That’s pretty quick and would work for us.  My worry here is then not can I afford it but that this looks a bit too good to be true.  Let’s say we enter Cyprus with dividends of around EUR30,000.  A 2.65% contribution is going to mean NHS payments of only EUR795 per annum.  I really hope they haven’t under done it and it falls apart because of a funding crisis.

Will demand then become so high that it falls apart like the UK NHS?  Here the Cypriots look to be playing it sensibly.  In the UK the NHS is, as we know, completely free at the point of us.  In RIT’s simple world if something has value and is free then demand becomes infinite.  It’s one of the reasons I believe the UK NHS is so broken.  In contrast to visit a Cypriot specialist will incur a charge of EUR6.00, a visit to A&E will cost EUR10.00 and a prescription will cost EUR1.00.  Positively, they will then cap these charges annually to help those with genuine needs.  For example the general population will max out at EUR300.00 and low-income pensioners at EUR75.00.

If this does play out as planned it’s looking like Brexit, and all the political posturing that’s going with it, will be unable to affect our dreams so I’m keeping a watchful eye on developments.  Sure, my UK State Pension may end up not being up-rated with inflation but I’m not planning on one of those anyway and the Cyprus NHS will cost more than somebody in Cyprus with an S1 pays today but my planning assumes I’d need to be paying healthcare premiums so that’s covered as well.  Bring it on I say.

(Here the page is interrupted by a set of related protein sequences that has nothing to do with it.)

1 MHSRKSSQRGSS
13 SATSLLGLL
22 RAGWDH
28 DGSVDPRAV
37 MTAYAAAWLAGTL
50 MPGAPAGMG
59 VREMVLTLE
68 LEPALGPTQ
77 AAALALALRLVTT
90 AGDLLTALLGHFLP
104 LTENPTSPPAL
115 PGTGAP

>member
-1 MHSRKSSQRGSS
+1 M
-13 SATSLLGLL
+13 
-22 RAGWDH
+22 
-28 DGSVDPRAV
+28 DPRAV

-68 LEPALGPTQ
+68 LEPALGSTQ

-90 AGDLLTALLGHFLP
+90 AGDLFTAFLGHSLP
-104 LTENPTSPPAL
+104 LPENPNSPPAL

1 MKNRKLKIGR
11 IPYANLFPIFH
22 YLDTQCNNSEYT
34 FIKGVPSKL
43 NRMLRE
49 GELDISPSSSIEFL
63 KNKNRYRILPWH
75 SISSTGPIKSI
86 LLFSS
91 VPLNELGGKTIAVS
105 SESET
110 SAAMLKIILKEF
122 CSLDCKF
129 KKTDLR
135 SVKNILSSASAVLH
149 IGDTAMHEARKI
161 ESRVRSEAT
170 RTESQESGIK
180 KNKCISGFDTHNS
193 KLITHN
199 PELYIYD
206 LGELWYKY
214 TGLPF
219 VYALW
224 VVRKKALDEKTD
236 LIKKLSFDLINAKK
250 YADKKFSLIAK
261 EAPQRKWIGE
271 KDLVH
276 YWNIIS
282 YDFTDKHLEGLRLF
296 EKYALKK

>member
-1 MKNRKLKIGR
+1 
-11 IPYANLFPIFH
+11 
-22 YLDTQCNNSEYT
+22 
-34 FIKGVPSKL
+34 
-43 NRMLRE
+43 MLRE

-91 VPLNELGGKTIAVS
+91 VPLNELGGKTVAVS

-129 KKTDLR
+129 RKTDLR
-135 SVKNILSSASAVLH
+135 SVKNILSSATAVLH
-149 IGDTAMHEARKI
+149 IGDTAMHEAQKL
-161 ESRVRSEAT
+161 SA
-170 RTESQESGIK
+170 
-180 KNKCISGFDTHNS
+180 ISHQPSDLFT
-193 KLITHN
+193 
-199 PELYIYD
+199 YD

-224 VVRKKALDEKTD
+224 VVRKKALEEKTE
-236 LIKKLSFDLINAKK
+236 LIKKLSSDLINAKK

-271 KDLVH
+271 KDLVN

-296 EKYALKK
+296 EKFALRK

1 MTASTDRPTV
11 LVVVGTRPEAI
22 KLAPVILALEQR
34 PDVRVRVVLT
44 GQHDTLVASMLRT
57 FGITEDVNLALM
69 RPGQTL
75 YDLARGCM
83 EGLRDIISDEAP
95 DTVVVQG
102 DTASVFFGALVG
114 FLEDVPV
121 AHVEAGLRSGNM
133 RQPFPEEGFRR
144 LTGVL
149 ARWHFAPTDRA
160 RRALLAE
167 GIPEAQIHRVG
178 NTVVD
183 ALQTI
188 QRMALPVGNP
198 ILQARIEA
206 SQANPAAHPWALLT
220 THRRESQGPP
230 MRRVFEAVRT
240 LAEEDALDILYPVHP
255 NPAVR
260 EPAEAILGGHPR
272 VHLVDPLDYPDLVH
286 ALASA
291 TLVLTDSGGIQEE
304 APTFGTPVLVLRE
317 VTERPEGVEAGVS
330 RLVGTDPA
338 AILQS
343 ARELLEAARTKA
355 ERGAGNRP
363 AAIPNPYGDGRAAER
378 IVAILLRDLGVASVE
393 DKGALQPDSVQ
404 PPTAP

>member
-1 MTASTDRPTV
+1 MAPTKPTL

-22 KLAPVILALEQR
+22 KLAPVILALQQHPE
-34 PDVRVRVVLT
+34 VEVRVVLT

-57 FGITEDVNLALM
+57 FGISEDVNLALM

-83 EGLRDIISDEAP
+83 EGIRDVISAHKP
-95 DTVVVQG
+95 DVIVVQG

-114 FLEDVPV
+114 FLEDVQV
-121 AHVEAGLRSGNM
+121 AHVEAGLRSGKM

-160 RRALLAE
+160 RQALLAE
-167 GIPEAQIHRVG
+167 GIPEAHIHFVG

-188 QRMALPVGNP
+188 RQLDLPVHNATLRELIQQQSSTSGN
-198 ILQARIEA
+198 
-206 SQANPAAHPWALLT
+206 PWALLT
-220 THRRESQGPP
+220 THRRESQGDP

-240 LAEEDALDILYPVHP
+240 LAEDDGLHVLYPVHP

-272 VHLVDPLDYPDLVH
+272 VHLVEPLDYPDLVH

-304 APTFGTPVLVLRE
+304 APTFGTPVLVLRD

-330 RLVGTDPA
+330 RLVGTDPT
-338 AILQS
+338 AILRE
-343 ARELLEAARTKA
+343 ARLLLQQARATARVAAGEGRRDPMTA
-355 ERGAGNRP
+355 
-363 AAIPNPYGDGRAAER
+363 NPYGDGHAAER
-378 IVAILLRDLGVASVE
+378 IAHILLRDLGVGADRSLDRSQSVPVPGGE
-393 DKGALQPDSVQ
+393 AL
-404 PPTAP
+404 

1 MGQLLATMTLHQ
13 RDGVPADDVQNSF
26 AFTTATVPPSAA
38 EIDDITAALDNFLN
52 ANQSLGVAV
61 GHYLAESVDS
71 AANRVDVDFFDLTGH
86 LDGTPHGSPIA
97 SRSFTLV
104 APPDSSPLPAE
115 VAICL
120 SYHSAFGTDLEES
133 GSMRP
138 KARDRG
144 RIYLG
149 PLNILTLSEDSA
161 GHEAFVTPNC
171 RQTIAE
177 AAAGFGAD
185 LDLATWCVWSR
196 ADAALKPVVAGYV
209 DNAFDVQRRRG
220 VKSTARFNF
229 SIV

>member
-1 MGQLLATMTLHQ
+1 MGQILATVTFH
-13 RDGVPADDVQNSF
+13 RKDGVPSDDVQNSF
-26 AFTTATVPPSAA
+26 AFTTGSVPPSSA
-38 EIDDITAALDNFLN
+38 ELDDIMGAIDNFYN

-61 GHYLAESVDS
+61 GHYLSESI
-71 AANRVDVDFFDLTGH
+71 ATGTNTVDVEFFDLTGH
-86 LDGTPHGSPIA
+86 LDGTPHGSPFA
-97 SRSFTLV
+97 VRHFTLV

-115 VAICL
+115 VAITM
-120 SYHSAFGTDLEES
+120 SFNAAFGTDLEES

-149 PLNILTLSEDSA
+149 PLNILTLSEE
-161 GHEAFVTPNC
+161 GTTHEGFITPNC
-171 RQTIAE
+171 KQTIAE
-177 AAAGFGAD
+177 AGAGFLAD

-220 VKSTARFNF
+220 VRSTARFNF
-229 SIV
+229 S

As always DYOR. 


  1. How long will you have to wait before taking out Cypriot citizenship?

    1. My first priority will be to get a Cypriot Registration Certificate prior to Brexit. For that I'll need a tenancy agreement, private health insurance and proof of capital/income (plan to have local bank accounts with a chunk of cash in them in addition to evidence of dividends) pus a few bits of trivial information.

      Next step would be permanent residency after 5 years.

      I'm actually not so worried about Cypriot citizenship as I don't think it will give us much of a benefit I believe I'd be eligible after 7 years but I'm not sure of the criteria we'd have to meet.

  2. Go with private as long as you can and adapt. Maybe the healthcare will change in Cyprus too as it changed in Europe.